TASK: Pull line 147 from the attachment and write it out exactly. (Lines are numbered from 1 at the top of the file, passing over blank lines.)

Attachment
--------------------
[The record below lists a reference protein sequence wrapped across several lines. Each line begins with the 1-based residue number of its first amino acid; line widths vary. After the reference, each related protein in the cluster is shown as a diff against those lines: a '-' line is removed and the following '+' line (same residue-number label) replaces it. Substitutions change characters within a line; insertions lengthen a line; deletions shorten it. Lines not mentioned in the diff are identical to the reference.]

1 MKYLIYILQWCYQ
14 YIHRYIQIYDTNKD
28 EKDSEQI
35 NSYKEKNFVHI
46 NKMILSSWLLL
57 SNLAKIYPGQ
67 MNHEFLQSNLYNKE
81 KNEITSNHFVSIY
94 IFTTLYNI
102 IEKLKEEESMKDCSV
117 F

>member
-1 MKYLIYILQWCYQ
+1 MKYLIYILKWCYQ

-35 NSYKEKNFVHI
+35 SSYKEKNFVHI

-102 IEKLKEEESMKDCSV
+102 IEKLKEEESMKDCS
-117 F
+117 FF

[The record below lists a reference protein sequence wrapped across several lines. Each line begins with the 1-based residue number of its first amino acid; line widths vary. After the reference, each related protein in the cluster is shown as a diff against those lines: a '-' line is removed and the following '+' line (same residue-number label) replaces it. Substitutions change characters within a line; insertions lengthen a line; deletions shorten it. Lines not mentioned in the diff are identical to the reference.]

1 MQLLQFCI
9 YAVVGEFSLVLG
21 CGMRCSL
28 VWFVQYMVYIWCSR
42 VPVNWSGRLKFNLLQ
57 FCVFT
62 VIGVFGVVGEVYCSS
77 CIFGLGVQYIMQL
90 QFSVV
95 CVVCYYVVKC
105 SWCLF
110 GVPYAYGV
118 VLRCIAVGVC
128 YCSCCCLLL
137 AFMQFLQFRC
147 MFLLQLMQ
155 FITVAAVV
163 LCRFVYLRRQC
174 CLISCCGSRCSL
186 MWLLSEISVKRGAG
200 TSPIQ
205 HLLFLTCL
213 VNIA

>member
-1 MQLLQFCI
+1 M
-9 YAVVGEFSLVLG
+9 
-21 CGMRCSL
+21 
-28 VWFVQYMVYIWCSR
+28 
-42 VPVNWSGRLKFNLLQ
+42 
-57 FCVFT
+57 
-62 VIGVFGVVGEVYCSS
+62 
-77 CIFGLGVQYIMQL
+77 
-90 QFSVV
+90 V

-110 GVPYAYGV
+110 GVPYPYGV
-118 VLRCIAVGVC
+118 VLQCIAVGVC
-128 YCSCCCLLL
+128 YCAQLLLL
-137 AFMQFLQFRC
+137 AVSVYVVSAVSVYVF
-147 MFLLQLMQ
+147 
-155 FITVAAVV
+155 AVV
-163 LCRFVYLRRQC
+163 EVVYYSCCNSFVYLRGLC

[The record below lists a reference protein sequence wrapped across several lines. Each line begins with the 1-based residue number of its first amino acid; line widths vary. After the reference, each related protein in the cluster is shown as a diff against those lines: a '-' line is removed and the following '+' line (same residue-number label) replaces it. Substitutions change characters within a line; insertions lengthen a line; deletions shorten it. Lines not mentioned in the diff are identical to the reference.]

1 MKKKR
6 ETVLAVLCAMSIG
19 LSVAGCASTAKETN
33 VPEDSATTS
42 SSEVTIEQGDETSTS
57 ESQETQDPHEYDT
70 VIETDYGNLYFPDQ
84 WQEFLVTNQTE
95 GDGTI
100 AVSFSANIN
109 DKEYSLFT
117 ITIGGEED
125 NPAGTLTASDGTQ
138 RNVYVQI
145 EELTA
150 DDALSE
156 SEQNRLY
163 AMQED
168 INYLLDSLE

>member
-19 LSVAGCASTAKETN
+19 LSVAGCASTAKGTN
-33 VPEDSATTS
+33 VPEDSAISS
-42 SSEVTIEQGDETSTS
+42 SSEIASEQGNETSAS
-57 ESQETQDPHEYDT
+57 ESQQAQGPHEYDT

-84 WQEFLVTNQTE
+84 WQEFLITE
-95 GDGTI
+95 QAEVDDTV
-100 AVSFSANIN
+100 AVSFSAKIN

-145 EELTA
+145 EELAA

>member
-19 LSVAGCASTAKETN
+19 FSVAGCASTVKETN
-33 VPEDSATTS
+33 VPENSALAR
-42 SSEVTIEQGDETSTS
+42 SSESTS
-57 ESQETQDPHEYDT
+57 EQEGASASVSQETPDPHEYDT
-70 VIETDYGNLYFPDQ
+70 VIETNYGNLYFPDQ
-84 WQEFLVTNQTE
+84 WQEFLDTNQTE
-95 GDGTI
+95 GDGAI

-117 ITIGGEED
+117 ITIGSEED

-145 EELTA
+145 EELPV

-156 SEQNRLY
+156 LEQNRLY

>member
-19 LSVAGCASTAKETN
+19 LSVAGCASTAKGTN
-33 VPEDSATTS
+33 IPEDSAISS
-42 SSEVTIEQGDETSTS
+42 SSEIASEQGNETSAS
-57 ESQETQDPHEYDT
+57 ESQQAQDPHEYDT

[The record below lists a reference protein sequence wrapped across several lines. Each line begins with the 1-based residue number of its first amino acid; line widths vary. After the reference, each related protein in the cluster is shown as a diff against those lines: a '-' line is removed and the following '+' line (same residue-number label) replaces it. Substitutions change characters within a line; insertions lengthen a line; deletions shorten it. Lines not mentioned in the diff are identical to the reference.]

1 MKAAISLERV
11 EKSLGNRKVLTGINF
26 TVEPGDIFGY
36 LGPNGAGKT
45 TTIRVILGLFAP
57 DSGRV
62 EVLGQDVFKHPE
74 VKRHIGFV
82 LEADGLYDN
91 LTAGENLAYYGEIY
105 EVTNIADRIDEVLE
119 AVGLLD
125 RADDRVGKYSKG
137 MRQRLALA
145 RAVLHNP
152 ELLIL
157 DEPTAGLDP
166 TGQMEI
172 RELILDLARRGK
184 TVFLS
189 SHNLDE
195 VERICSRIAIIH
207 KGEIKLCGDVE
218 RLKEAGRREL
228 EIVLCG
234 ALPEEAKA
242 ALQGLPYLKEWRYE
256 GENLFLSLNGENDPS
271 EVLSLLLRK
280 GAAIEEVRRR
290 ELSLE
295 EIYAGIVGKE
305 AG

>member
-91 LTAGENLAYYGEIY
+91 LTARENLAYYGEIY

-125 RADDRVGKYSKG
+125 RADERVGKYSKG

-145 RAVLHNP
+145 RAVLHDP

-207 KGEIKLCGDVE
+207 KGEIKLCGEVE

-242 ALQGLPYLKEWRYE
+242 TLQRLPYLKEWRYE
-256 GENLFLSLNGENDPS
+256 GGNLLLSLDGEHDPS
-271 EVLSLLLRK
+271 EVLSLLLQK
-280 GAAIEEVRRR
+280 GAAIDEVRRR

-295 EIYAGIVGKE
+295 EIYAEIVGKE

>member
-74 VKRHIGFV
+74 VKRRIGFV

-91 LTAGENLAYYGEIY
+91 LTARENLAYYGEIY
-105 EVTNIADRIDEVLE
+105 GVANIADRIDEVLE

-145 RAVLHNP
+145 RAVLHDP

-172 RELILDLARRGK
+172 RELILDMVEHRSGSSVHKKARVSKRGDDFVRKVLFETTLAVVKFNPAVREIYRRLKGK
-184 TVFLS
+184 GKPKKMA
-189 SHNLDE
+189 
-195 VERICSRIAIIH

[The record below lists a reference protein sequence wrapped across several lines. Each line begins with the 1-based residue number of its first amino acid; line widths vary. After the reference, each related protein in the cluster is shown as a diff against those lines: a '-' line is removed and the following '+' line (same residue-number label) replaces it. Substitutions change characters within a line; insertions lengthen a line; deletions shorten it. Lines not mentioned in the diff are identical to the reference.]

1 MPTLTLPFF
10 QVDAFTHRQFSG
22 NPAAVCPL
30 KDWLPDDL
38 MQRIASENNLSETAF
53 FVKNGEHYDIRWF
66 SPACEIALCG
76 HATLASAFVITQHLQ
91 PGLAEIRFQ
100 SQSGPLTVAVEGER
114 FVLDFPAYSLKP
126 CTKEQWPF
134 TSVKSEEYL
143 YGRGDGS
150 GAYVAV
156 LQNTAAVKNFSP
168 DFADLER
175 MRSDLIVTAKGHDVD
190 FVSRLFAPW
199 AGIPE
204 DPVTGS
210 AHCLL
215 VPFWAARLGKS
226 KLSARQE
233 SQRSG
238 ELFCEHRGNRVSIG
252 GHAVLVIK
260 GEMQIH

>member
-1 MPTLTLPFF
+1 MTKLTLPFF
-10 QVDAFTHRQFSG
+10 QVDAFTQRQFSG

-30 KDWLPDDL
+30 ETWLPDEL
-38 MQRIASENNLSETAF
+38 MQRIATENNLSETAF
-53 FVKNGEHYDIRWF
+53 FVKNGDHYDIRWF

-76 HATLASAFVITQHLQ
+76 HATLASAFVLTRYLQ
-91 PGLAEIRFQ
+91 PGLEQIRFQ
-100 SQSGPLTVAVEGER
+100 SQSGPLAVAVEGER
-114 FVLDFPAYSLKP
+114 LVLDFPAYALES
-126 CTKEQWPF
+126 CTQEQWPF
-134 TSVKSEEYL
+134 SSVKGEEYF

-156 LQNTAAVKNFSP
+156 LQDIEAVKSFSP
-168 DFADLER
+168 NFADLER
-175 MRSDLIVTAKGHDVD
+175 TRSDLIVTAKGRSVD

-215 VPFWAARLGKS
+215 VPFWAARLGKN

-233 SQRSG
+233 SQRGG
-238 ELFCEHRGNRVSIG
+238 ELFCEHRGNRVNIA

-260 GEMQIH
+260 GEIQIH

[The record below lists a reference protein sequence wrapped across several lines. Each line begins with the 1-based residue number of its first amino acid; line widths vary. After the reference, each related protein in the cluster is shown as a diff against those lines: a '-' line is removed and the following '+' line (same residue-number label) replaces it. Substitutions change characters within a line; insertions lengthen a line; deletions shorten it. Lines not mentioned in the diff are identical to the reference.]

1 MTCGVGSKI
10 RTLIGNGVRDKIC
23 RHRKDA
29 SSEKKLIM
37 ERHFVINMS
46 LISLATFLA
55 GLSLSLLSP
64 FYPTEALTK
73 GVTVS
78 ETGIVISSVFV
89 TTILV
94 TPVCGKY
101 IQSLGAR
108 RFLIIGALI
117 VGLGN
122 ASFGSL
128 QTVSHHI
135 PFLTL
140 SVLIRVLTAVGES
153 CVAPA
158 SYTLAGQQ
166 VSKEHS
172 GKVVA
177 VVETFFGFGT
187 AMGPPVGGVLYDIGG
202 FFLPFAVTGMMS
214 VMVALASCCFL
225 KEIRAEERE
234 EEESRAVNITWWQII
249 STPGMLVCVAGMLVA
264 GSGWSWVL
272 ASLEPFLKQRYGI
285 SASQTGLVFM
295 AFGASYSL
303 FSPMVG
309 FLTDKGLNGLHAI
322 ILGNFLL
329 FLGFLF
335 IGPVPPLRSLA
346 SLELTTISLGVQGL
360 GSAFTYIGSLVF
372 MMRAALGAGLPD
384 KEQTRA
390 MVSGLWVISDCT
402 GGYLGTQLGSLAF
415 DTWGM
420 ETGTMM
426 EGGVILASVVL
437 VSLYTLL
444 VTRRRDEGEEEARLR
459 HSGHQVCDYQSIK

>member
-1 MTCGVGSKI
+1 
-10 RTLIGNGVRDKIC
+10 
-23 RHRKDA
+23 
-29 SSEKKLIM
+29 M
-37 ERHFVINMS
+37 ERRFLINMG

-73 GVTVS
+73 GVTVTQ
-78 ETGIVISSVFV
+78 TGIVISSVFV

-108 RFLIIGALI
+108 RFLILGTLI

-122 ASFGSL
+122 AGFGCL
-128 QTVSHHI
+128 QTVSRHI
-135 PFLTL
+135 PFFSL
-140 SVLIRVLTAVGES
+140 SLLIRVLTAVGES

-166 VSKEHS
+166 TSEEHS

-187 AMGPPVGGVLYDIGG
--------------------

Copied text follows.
1 MKAAISLERV